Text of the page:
Powers’ work in visual exegesis & Challies’ book “Visual Theology” come with study guides

Even at the beginning, when God ordered the Israelite craftsmen to build the tabernacle, He instructed the men to create objects that were not merely functional, but beautiful. Some of the items were not functional at all, but solely for beauty’s sake. Most people enjoy things that are more beautiful rather than less beautiful. Since then, people created beautiful things dedicated to God through paintings, drawings, or sculptures intended to honor Him by beautifying their church. The beautiful theological visual is not an oxymoron, nor it is unorthodox. Here is RC Sproul on beauty as one of the legs of the stool we include as foundational to faith, in his essay For Glory and Beauty

The Christian faith is like a stool with three legs, but we have a tendency to make our stools with only one or two legs. The three legs that properly belong to the Christian faith, the three elements of the faith, are the good, the true, and the beautiful. It is obvious that God is concerned about goodness, for He is the fountainhead of everything that is good (Gen. 1:31; James 1:17). As His people, we are called to mirror and reflect who He is, which means we are called to reflect the good. Likewise, God is deeply concerned about truth, for He is Himself the essence of truth (Isa. 65:16; John 14:6). Therefore, we are to be people who love and practice truth. Finally, as we have seen, God is highly concerned about that which is beautiful. As we read and study the Scriptures, we have to come to the conclusion that there is an ultimate source of beauty — the character of God. Just as the normative standard for goodness and truth is God, so the ultimate standard of beauty is God, and He is very interested in beauty in His creation.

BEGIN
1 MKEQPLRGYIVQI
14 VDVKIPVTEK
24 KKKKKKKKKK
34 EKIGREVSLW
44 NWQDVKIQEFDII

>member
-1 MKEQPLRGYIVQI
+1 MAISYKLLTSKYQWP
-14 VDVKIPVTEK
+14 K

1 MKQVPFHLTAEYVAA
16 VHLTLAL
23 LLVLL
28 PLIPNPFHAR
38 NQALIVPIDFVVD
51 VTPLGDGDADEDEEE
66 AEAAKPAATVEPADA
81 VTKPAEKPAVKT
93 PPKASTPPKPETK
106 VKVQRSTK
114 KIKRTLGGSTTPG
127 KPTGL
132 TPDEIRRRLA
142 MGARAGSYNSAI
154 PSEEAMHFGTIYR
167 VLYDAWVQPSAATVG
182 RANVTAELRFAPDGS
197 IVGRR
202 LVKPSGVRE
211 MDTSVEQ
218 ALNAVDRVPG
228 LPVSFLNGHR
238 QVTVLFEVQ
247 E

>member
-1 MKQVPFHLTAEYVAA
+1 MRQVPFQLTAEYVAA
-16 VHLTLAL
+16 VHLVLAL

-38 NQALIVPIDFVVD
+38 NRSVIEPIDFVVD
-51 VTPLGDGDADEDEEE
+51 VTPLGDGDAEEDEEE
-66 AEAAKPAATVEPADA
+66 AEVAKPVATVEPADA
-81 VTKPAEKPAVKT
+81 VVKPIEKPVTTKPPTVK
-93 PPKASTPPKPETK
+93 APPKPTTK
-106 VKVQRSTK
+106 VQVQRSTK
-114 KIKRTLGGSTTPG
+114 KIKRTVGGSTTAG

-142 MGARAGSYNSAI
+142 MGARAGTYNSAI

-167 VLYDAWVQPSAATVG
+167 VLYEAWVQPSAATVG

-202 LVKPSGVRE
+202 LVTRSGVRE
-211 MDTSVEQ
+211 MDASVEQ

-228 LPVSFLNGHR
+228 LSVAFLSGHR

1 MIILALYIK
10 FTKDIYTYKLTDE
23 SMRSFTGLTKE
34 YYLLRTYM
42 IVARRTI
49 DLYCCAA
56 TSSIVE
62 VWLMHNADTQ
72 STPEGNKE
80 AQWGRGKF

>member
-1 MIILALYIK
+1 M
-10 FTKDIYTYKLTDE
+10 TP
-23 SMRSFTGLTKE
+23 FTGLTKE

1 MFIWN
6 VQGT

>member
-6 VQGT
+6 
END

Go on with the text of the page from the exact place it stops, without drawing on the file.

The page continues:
John Bunyan is credited with making the first visual theological chart, his Ordo Salutis. In today’s time, there have recently been two books published which explore visual theology.

Chris Powers’ book Visual Exegesis, Vol. 1; and Tim Challies’/Josh Byers’ Visual Theology. As Justin Taylor said in his review of the Byers/Challies’ book,

Most theology books merely convey what we are to believe, but this one uses creative and beautiful design to capture and portray these crucial truths.

By themselves, both these books are worth your time. However what I wanted to point out also is that the Challies book comes with an 80-page study guide. And many of Powers’ animations as well as all his still pieces also come with written guides and explanations from scripture, which you can find at his site fullofeyes.com. The pictures plus the study guides, make these books valuable group teaching tools as well insightful as for individual learning.

As Chris Powers explains,

Imagery will always be secondary when it comes to declaring the glory of God in Christ, and so I want to make an explicit link between the imagery I am sharing and the words of scripture from which they spring

Westminster Books is offering until April 7, 2017, a free printed study guide with each purchased book Visual Theology ($11). If you miss the deal, or already own the book, you can download the Visual Theology Study Guide for free, here.